./models/MSSM/run_MSSM.x \
   --slha-input-file=model_files/MSSM/ \
   --rgflow-output-file=MSSM_rgflow.dat \

The generated files MSSM_rgflow.dat and MSSM_spectrum.dat can be plotted for example with the gnuplot scripts in the model directory

gnuplot -persist -e "filename='MSSM_spectrum.dat'" \

gnuplot -persist -e "filename='MSSM_rgflow.dat'" \

The gnuplot scripts are just for illustration and currently plot all running parameters, regardless of their mass dimension, so the resulting plot is not particularly informative. However, one may easily adapt the scripts to plot any chosen subset of the parameters.

3.3   Mathematica interface

FlexibleSUSY can be called from within Mathematica using Wolfram's LibraryLink. By default, FlexibleSUSY creates a LibraryLink library for each spectrum generator. The generated library can be found in models/<model>/<model>, where <model> is the model name.



(* Create a handle to a model given the input parameters.
   See Options[FSCMSSMOpenHandle] for all default options. *)
handle = FSCMSSMOpenHandle[
  fsSettings -> { precisionGoal -> 1.*^-4 },
  fsSMParameters -> { Mt -> 173.3 },
  fsModelParameters -> {
      m0 -> 125, m12 -> 500, TanBeta -> 10, SignMu -> 1, Azero -> 0 }

(* calculate pole mass spectrum *)

(* calculate observables *)

(* close the model handle *)

For each model, FlexibleSUSY creates an example Mathematica script which illustrates the use of the Mathematica interface. The generated example can be found in models/<model>/run_<model>.m which can be run for example as

math -run "<< \"models/<model>/run_<model>.m\""

Before running it, the model parameters in the script should be set to reasonable values. More advanced examples can be found in the FlexibleSUSY documentation.

Note: In order to compile the library, Mathematica must be installed. To disable the LibraryLink interface, configure with --disable-librarylink.

Further details and examples can be found in the LibraryLink documentation.

3.4   Parameter scans

FlexibleSUSY contains two shell scripts aiming to help the user performing parameter scans based on SLHA files.

3.4.1   Tabular output

The script utils/ performs a scan over an input parameter.


To perform a scan over \tan\beta(M_Z) in the CMSSM (given in the SLHA input file in the MINPAR[3] field) and print out the the values of \tan\beta(M_Z), M_h (MASS[25]) and y_t(M_{\text{SUSY}}) (YU[2,2]) run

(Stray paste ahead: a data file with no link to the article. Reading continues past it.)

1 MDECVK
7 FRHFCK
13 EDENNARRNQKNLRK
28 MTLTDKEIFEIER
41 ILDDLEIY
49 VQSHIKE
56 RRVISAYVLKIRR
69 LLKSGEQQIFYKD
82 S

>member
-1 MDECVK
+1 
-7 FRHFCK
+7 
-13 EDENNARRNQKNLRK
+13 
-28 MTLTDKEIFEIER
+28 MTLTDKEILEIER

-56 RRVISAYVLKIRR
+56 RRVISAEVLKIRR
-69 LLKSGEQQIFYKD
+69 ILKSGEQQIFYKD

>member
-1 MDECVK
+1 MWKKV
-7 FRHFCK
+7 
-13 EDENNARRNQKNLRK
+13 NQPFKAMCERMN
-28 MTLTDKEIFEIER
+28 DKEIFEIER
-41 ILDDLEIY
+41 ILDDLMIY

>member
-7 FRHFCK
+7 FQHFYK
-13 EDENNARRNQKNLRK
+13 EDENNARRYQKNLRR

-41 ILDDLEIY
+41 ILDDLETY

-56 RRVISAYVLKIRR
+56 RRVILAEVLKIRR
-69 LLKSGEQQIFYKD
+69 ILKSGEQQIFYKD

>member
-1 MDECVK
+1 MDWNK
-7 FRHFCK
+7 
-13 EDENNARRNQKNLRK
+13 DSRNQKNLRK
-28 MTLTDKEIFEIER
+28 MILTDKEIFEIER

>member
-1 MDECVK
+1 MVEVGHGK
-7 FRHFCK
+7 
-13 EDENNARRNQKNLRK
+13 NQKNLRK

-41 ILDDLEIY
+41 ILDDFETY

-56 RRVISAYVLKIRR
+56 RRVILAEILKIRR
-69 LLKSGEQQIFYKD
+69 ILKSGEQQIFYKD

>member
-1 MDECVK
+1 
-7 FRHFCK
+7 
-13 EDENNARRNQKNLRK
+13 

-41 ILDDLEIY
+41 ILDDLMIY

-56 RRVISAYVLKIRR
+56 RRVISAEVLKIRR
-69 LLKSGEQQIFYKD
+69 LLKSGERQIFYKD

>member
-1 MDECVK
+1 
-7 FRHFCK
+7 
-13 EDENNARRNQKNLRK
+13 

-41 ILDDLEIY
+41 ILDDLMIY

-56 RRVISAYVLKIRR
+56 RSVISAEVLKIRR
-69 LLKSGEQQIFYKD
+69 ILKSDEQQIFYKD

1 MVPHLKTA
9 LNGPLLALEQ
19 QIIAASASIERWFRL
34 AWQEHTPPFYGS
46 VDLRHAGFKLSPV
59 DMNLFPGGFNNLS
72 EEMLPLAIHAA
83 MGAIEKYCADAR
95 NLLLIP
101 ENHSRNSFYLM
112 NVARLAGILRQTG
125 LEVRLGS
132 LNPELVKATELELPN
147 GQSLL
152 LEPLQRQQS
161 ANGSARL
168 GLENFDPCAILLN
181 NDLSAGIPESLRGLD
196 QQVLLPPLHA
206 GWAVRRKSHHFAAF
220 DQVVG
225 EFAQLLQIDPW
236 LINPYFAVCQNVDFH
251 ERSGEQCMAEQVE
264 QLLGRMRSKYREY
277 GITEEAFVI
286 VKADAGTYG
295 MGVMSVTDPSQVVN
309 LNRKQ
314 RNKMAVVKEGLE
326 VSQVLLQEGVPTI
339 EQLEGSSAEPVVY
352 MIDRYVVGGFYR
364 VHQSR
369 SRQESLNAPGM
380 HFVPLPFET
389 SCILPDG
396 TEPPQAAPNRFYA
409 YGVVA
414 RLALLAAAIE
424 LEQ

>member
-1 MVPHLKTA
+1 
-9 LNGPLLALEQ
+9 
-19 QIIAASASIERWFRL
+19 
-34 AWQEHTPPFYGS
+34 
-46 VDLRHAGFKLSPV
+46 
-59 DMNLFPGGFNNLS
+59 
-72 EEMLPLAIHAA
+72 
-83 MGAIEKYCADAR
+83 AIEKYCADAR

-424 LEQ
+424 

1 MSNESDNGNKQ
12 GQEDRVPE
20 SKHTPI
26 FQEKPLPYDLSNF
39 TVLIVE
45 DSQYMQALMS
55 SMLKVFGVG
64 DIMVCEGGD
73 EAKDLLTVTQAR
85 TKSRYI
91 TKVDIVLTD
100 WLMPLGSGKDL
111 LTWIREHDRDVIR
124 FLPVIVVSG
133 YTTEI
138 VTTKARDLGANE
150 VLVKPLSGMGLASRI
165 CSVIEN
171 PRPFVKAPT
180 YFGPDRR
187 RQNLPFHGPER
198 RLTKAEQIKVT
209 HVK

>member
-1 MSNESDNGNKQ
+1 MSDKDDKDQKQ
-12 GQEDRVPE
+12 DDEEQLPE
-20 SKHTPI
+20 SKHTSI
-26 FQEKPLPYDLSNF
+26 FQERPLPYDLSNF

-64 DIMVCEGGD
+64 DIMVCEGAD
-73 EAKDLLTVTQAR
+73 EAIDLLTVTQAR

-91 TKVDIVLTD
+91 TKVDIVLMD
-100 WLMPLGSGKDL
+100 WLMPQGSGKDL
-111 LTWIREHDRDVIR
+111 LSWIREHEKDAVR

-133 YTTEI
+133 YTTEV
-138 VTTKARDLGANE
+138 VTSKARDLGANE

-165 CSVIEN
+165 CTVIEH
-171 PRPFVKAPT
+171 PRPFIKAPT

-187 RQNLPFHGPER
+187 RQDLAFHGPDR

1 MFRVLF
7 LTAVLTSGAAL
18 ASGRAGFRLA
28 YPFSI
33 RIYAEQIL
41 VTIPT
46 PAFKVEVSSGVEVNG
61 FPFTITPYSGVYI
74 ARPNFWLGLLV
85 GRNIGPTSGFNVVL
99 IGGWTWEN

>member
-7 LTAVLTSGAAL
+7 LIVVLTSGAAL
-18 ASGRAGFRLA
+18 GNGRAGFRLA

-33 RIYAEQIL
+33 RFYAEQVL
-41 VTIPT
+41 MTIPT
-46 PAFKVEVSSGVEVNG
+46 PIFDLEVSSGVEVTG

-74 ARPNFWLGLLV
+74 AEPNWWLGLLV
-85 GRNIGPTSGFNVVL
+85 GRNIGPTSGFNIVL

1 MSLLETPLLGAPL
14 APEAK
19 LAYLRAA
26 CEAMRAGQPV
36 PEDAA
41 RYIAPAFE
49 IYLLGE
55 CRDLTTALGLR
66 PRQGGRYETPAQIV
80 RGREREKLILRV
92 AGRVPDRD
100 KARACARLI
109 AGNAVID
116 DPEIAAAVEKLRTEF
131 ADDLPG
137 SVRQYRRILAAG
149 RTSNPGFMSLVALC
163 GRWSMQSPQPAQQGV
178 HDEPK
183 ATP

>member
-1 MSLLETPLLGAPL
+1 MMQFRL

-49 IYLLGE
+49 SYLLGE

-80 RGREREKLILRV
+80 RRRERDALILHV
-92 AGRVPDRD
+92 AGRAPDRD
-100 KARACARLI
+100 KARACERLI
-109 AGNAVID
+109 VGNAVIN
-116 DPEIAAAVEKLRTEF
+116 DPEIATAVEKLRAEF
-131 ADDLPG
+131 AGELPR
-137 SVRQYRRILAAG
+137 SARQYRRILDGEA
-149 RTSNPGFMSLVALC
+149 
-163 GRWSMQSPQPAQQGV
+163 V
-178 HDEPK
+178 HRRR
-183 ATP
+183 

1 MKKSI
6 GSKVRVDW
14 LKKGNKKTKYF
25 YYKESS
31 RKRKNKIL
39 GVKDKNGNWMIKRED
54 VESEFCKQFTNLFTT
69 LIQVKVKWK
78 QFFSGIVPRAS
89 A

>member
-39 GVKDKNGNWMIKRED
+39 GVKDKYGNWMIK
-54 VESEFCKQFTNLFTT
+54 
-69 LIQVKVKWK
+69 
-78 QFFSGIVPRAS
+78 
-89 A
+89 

utils/ \
   --spectrum-generator=models/CMSSM/run_CMSSM.x \
   --slha-input-file=model_files/CMSSM/ \
   --scan-range=MINPAR[3]=1~30:10 \

Alternatively, the SLHA input can be piped into the script as

cat model_files/CMSSM/ \
   | utils/ \
     --spectrum-generator=models/CMSSM/run_CMSSM.x \
     --scan-range=MINPAR[3]=1~30:10 \

The spectrum generator executable is specified using the --spectrum-generator= option. The parameter to be scanned over as well as the scan range and the number of steps must be specified using the --scan-range= option. The syntax is


Here <block> is the SLHA block in which the input parameter is to be found and <field> is the block entry corresponding to the parameter. <start> and <stop> define the scan range and <number_of_steps> define the number of steps. By default the step size is linear. Alternatively, a logarithmic step size can be chosen by passing --step-size=log to the script. See also utils/ --help. The parameters to print to the output stream must be defined using the --output= option. The syntax is


where <block> is the SLHA block in which the output parameter is to be read from and <field> is the block entry corresponding to the parameter. To read a matrix element from a block, use a colon : to specify the matrix element indices. Multiple output parameters can be specified by a comma.

3.4.2   Database output

As an alternative, all parameters calculated during a scan can be written to a SQLite database using the script.


utils/ \
   --spectrum-generator=models/CMSSM/run_CMSSM.x \
   --slha-input-file=model_files/CMSSM/ \
   --scan-range=MINPAR[3]=1~30:10 \


cat model_files/CMSSM/ \
   | ./utils/ \
     --spectrum-generator=models/CMSSM/run_CMSSM.x \
     --scan-range=MINPAR[3]=1~30:10 \

The name of the database file must be set using the --database-output-file= option.

3.5   Convert SPheno to FlexibleSUSY model file

The script utils/convert_SPheno_to_FlexibleSUSY.m can help to convert a SPheno model file (SPheno.m) to a FlexibleSUSY model file ( The conversion is not perfect, because it is usually not unique. Therefore one should check the generated file.


cat << EOF | math -noprompt >
sphenoFile = "~/.Mathematica/Applications/SARAH/Models/MSSM/SPheno.m";

4   Advanced FlexibleSUSY build options

4.1   Generating source code files only (no compilation)

If you want to only create the C++ source files for your model, but do not want to compile the code, you can use the --disable-compile configure option

./configure --with-models=MSSM --disable-compile

Here, configure will not check for installed compilers or libraries. It will only search for Mathematica and SARAH. The execution of make will stop as soon as all C++ source code files are generated. See below for how to export the generated source code.

4.2   Compile only (don't generate source code)

If you want to only compile already created the C++ source files for your model, you can use the --disable-meta configure option

./configure --with-models=MSSM --disable-meta

Here, configure will only check for installed compilers or libraries. It will not check for Mathematica and SARAH.

This option is useful if you want to generate the source code on one computer and then transfer the generated code to another computer to compile it. This option can also be used with the pre-generated FlexibleSUSY models, which are provided at the FlexibleSUSY home page.